There are two major systems of criminal procedure in the modern world--the adversarial and the inquisitorial. The former is associated with common law tradition and the latter with civil law tradition. Both systems were historically preceded by the system of private vengeance in which the victim of a crime fashioned his own remedy and administered it privately, either personally or through an agent. The vengeance system was a system of self-help, the essence of which was captured in the slogan "an eye for an eye, a tooth for a tooth." The modern adversarial system is only one historical step removed from the private vengeance system and still retains some of its characteristic features. Thus, for example, even though the right to institute criminal action has now been extended to all members of society and even though the police department has taken over the pretrial investigative functions on behalf of the prosecution, the adversarial system still leaves the defendant to conduct his own pretrial investigation. The trial is still viewed as a duel between two adversaries, refereed by a judge who, at the beginning of the trial has no knowledge of the investigative background of the case. In the final analysis the adversarial system of criminal procedure symbolizes and regularizes the punitive combat.
By contrast, the inquisitorial system begins historically where the adversarial system stopped its development. It is two historical steps removed from the system of private vengeance. Therefore, from the standpoint of legal anthropology, it is historically superior to the adversarial system. Under the inquisitorial system the public investigator has the duty to investigate not just on behalf of the prosecutor but also on behalf of the defendant. Additionally, the public prosecutor has the duty to present to the court not only evidence that may lead to the conviction of the defendant but also evidence that may lead to his exoneration. This system mandates that both parties permit full pretrial discovery of the evidence in their possession. Finally, in an effort to make the trial less like a duel between two adversaries, the inquisitorial system mandates that the judge take an active part in the conduct of the trial, with a role that is both directive and protective.
Fact-finding is at the heart of the inquisitorial system. This system operates on the philosophical premise that in a criminal case the crucial factor is not the legal rule but the facts of the case and that the goal of the entire procedure is to experimentally recreate for the court the commission of the alleged crime.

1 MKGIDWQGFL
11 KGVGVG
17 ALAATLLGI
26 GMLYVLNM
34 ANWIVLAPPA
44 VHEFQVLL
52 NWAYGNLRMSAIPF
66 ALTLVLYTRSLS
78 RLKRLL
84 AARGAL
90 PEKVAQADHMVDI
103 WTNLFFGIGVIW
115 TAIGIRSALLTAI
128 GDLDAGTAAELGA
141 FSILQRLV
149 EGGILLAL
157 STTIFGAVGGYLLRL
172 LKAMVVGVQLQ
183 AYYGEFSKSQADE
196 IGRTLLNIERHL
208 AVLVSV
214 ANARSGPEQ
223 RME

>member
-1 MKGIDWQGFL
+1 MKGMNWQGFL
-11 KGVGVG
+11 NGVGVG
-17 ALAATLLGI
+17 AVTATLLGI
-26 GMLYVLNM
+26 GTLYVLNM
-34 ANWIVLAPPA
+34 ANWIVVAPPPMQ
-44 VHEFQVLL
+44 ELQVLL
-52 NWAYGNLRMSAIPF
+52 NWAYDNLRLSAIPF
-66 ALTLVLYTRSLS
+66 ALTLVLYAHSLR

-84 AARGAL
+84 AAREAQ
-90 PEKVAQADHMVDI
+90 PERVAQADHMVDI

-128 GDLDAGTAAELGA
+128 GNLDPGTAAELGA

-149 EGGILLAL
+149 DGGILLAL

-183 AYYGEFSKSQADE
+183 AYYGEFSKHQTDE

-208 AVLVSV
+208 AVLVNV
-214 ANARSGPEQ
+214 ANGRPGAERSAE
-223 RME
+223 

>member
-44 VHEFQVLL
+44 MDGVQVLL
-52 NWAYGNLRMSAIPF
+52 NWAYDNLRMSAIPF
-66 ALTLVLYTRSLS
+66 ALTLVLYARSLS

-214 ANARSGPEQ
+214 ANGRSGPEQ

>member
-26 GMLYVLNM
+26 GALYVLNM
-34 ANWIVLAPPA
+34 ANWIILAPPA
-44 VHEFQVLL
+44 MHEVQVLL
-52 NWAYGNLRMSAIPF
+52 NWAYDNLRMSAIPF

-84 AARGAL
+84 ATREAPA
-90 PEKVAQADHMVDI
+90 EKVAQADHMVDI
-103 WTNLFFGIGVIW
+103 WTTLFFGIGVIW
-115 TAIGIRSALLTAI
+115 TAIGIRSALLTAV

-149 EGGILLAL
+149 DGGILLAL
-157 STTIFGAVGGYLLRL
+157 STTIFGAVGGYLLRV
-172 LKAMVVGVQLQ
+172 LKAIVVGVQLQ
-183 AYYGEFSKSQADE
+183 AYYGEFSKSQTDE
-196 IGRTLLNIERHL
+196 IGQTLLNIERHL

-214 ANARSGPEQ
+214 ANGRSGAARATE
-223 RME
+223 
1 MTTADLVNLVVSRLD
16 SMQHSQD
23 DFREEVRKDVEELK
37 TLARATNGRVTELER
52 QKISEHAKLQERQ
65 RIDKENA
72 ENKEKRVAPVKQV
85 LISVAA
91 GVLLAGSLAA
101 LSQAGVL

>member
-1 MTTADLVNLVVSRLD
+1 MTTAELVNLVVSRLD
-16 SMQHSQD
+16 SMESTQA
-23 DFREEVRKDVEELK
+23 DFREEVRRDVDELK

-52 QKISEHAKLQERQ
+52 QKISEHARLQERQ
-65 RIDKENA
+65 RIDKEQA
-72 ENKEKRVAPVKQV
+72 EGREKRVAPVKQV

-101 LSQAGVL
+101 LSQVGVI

MAIN IDEA QUESTIONS
The main idea is usually stated in the last--occasionally the first--sentence of the first paragraph. If it's not there, it will probably be the last sentence of the entire passage.
Because main idea questions are relatively easy, the SAT writers try to obscure the correct answer by surrounding it with close answer-choices ("detractors") that either overstate or understate the author's main point. Answer-choices that stress specifics tend to understate the main idea; choices that go beyond the scope of the passage tend to overstate the main idea.
The answer to a main idea question will summarize the author's argument, yet be neither too specific nor too broad.
Example: (Refer to the first passage.)
The primary purpose of the passage is to
(A) explain why the inquisitorial system is the best system of criminal justice
The answer to a main idea question will summarize the passage without going beyond it. (A) violates these criteria by overstating the scope of the passage. The comparison in the passage is between two specific systems, not between all systems. (A) would be a good answer if "best" were replaced with "better." Beware of extreme words. (B) violates the criteria by understating the scope of the passage. Although the evolution of both the adversarial and the inquisitorial systems is discussed in the passage, it is done to show why one is superior to the other. As to (C) and (D), both can be quickly dismissed since neither is mentioned in the passage. Finally, the passage does two things: it presents two systems of criminal justice and shows why one is better than the other. (E) aptly summarizes this, so it is the best answer.
Description questions, as with main idea questions, refer to a point made by the author. However, description questions refer to a minor point or to incidental information, not to the author's main point.
The answer to a description question must refer directly to a statement in the passage, not to something implied by it. However, the correct answer will paraphrase a statement in the passage, not give an exact quote. In fact, exact quotes ("Same language" traps) are often used to bait wrong answers.
Caution: When answering a description question, you must find the point in the passage from which the question is drawn. Don't rely on memory--too many obfuscating tactics are used with these questions.
Not only must the correct answer refer directly to a statement in the passage, it must refer to the relevant statement. The correct answer will be surrounded by wrong choices which refer directly to the passage but don't address the question. These choices can be tempting because they tend to be quite close to the actual answer.
Once you spot the sentence to which the question refers, you still must read a few sentences before and after it, to put the question in context. If a question refers to line 20, the information needed to answer it can occur anywhere from line 15 to 25. Even if you have spotted the answer in line 20, you should still read a couple more lines to make certain you have the proper perspective.